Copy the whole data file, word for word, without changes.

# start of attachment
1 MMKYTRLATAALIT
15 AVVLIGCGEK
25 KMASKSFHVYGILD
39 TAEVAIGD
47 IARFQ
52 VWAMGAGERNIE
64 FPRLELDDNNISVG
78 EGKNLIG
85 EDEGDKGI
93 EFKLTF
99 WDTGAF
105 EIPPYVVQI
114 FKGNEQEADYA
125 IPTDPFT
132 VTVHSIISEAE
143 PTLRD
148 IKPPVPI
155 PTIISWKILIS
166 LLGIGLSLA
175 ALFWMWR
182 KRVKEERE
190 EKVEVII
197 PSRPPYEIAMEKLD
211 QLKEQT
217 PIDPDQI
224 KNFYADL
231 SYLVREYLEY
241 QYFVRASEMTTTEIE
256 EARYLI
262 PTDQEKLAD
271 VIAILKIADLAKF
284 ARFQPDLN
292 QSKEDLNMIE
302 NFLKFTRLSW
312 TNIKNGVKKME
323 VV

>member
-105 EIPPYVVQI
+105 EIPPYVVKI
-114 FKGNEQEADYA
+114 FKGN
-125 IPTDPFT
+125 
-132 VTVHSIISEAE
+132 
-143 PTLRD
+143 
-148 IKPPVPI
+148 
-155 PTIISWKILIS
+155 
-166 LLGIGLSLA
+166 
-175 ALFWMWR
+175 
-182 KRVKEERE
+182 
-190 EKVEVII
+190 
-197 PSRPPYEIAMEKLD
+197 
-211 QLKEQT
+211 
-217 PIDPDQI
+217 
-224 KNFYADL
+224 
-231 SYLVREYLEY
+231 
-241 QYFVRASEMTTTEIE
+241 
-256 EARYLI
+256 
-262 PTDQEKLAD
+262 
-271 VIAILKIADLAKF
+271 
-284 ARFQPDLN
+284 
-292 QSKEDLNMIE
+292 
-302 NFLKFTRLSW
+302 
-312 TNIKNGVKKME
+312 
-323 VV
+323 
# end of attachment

1 MMKYTRLATAALIT
15 AVVLIGCGEK
25 KMASKSFHVYGILD
39 TAEVAIGD
47 IARFQ
52 VWAMGAGERNIE
64 FPRLELDDNNISVG
78 EGKNLIG
85 EDEGDKGI
93 EFKLTF
99 WDTGAF
105 EIPPYVVQI
114 FKGNEQEADYA
125 IPTDPFT
132 VTVHSIISEAE
143 PTLRD
148 IKPPVPI
155 PTIISWKILIS
166 LLGIGLSLA
175 ALFWMWR
182 KRVKEERE
190 EKVEVII
197 PSRPPYEIAMEKLD
211 QLKEQT
217 PIDPDQI
224 KNFYADL
231 SYLVREYLEY
241 QYFVRASEMTTTEIE
256 EARYLI
262 PTDQEKLAD
271 VIAILKIADLAKF
284 ARFQPDLN
292 QSKEDLNMIE
302 NFLKFTRLSW
312 TNIKNGVKKME
323 VV

>member
-105 EIPPYVVQI
+105 EIPPYVVKI
-114 FKGNEQEADYA
+114 FKGN
-125 IPTDPFT
+125 
-132 VTVHSIISEAE
+132 
-143 PTLRD
+143 
-148 IKPPVPI
+148 
-155 PTIISWKILIS
+155 
-166 LLGIGLSLA
+166 
-175 ALFWMWR
+175 
-182 KRVKEERE
+182 
-190 EKVEVII
+190 
-197 PSRPPYEIAMEKLD
+197 
-211 QLKEQT
+211 
-217 PIDPDQI
+217 
-224 KNFYADL
+224 
-231 SYLVREYLEY
+231 
-241 QYFVRASEMTTTEIE
+241 
-256 EARYLI
+256 
-262 PTDQEKLAD
+262 
-271 VIAILKIADLAKF
+271 
-284 ARFQPDLN
+284 
-292 QSKEDLNMIE
+292 
-302 NFLKFTRLSW
+302 
-312 TNIKNGVKKME
+312 
-323 VV
+323 